An Ohio man accused of holding three women captive in the basement of his home for a decade has pleaded not guilty to more than 300 counts of murder, rape and kidnap.
Ariel Castro, 52, appeared in court accused of 329 charges, among them kidnapping Amanda Berry, 27, Gina DeJesus, 23, and Michelle Knight, 32, and holding them captive - often in chains - over a 10-year period.
Castro did not speak during his brief appearance at a Cleveland court. His plea was entered by his lawyers and he returns to court for a pre-trial hearing on 19 June.
The former school bus driver remains in custody on $8m (£5m) bail.
He is also of accused of holding captive a six-year-old girl whom he fathered with one of the women. The murder charge relates to two allegations that he caused the unlawful termination of a pregnancy by allegedly starving and punching one of the women until she miscarried.
Prosecutors said a committee will consider seeking the death penalty.
Brutality beyond comprehension
Castro owned the house in which Berry, DeJesus and Knight were rescued after Berry managed to escape. The three women were kidnapped separately between 2002 and 2004 when they were aged 14, 16 and 20 respectively.
The women have not spoken publicly about their ordeal since their rescue.
Berry told police that she was forced to give birth in a plastic paddling pool at the house. She said that she, her baby and the two other women were never taken to a doctor during their captivity.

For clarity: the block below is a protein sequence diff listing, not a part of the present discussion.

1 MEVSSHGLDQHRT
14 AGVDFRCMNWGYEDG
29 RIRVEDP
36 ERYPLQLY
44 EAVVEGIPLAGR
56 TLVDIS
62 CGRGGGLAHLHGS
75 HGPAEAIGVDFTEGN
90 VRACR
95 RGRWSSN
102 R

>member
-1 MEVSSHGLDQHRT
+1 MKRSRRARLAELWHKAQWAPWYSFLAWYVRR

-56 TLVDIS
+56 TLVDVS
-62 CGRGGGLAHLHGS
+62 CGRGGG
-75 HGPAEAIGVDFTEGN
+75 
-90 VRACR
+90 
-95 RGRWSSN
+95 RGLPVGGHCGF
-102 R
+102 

Knight said she was pregnant five times by Castro and they all ended after Castro starved her for at least two weeks and "repeatedly punched her in the stomach until she miscarried," authorities said.
Cuyahoga County prosecutor Timothy McGinty previously called Castro's home "a torture chamber and private prison". "The horrific brutality and torture that the victims endured for a decade is beyond comprehension," he added.
Castro's lawyer Jaye Schlachet told US news network WKYC: "I know the media wants to jump to conclusions and all the people in the community want to say terrible things about the person who's accused.
"We are not even at the beginning of the process. If this was a marathon race, we're not even at the starting line yet."